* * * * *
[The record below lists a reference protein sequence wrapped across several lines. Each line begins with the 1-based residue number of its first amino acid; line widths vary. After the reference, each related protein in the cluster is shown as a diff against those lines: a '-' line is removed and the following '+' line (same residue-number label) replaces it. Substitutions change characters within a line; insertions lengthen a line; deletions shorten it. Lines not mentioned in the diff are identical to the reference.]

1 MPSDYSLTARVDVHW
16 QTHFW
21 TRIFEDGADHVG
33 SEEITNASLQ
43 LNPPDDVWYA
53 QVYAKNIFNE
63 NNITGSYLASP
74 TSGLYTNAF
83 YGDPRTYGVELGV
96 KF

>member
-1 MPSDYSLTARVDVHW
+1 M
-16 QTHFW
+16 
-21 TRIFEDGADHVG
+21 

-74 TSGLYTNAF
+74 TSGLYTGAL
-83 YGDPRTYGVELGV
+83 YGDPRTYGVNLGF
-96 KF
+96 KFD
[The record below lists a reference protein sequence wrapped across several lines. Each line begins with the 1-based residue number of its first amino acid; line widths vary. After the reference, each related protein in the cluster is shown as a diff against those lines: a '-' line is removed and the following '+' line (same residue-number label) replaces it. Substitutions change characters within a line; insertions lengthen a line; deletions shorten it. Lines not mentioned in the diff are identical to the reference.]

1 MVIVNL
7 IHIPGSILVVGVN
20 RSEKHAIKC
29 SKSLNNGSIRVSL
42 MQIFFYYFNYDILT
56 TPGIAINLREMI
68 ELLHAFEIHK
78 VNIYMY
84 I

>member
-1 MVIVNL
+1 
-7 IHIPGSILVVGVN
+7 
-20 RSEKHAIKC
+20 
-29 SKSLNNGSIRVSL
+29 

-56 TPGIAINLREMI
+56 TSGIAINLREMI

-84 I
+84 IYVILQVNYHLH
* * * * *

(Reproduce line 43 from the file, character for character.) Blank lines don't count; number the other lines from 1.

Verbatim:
+29 